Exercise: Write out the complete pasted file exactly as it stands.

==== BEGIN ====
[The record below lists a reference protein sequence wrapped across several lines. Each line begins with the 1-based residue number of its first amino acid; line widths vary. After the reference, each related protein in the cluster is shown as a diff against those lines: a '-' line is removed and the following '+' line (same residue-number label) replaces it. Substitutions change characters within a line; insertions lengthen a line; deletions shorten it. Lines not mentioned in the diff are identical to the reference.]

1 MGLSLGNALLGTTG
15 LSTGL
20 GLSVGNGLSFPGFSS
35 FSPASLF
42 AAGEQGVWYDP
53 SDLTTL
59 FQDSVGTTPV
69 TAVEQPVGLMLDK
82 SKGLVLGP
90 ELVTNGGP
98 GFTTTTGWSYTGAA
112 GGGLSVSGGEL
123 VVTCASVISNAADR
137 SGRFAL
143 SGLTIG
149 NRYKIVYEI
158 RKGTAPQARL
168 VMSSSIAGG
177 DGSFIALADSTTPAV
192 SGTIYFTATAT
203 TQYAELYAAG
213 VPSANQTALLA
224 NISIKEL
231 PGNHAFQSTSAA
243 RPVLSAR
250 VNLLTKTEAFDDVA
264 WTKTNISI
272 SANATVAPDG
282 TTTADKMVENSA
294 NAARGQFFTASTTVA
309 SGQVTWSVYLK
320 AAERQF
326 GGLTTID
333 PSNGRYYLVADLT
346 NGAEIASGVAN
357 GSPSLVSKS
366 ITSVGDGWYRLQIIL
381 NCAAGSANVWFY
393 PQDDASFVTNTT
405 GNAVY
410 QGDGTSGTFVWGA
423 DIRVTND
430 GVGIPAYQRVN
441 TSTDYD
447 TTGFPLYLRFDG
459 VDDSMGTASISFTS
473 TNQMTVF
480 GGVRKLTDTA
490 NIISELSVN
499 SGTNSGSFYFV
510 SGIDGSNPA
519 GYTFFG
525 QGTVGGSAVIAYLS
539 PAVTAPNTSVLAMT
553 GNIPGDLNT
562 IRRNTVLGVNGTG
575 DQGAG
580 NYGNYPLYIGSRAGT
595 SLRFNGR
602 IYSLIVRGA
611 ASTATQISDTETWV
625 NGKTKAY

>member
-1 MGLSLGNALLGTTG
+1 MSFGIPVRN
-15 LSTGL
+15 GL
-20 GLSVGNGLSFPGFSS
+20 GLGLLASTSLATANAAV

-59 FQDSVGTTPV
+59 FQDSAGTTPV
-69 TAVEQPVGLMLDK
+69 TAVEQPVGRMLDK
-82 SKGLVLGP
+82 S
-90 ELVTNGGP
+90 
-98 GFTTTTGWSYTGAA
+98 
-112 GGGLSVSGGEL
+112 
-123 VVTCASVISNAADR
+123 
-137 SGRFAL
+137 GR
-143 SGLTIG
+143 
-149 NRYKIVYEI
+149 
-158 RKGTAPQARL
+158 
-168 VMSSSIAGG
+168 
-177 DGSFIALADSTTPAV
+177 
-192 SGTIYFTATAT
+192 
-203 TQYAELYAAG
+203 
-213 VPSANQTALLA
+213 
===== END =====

[The record below lists a reference protein sequence wrapped across several lines. Each line begins with the 1-based residue number of its first amino acid; line widths vary. After the reference, each related protein in the cluster is shown as a diff against those lines: a '-' line is removed and the following '+' line (same residue-number label) replaces it. Substitutions change characters within a line; insertions lengthen a line; deletions shorten it. Lines not mentioned in the diff are identical to the reference.]

1 MGLSLGNALLGTTG
15 LSTGL
20 GLSVGNGLSFPGFSS
35 FSPASLF
42 AAGEQGVWYDP
53 SDLTTL
59 FQDSVGTTPV
69 TAVEQPVGLMLDK
82 SKGLVLGP
90 ELVTNGGP
98 GFTTTTGWSYTGAA
112 GGGLSVSGGEL
123 VVTCASVISNAADR
137 SGRFAL
143 SGLTIG
149 NRYKIVYEI
158 RKGTAPQARL
168 VMSSSIAGG
177 DGSFIALADSTTPAV
192 SGTIYFTATAT
203 TQYAELYAAG
213 VPSANQTALLA
224 NISIKEL
231 PGNHAFQSTSAA
243 RPVLSAR
250 VNLLTKTEAFDDVA
264 WTKTNISI
272 SANATVAPDG
282 TTTADKMVENSA
294 NAARGQFFTASTTVA
309 SGQVTWSVYLK
320 AAERQF
326 GGLTTID
333 PSNGRYYLVADLT
346 NGAEIASGVAN
357 GSPSLVSKS
366 ITSVGDGWYRLQIIL
381 NCAAGSANVWFY
393 PQDDASFVTNTT
405 GNAVY
410 QGDGTSGTFVWGA
423 DIRVTND
430 GVGIPAYQRVN
441 TSTDYD
447 TTGFPLYLRFDG
459 VDDSMGTASISFTS
473 TNQMTVF
480 GGVRKLTDTA
490 NIISELSVN
499 SGTNSGSFYFV
510 SGIDGSNPA
519 GYTFFG
525 QGTVGGSAVIAYLS
539 PAVTAPNTSVLAMT
553 GNIPGDLNT
562 IRRNTVLGVNGTG
575 DQGAG
580 NYGNYPLYIGSRAGT
595 SLRFNGR
602 IYSLIVRGA
611 ASTATQISDTETWV
625 NGKTKAY

>member
-1 MGLSLGNALLGTTG
+1 MSFGIPVRN
-15 LSTGL
+15 GL
-20 GLSVGNGLSFPGFSS
+20 GLGLLASTSLATANAAV

-59 FQDSVGTTPV
+59 FQDSAGTTPV
-69 TAVEQPVGLMLDK
+69 TAVEQPVGRMLDK
-82 SKGLVLGP
+82 S
-90 ELVTNGGP
+90 
-98 GFTTTTGWSYTGAA
+98 
-112 GGGLSVSGGEL
+112 
-123 VVTCASVISNAADR
+123 
-137 SGRFAL
+137 GR
-143 SGLTIG
+143 
-149 NRYKIVYEI
+149 
-158 RKGTAPQARL
+158 
-168 VMSSSIAGG
+168 
-177 DGSFIALADSTTPAV
+177 
-192 SGTIYFTATAT
+192 
-203 TQYAELYAAG
+203 
-213 VPSANQTALLA
+213 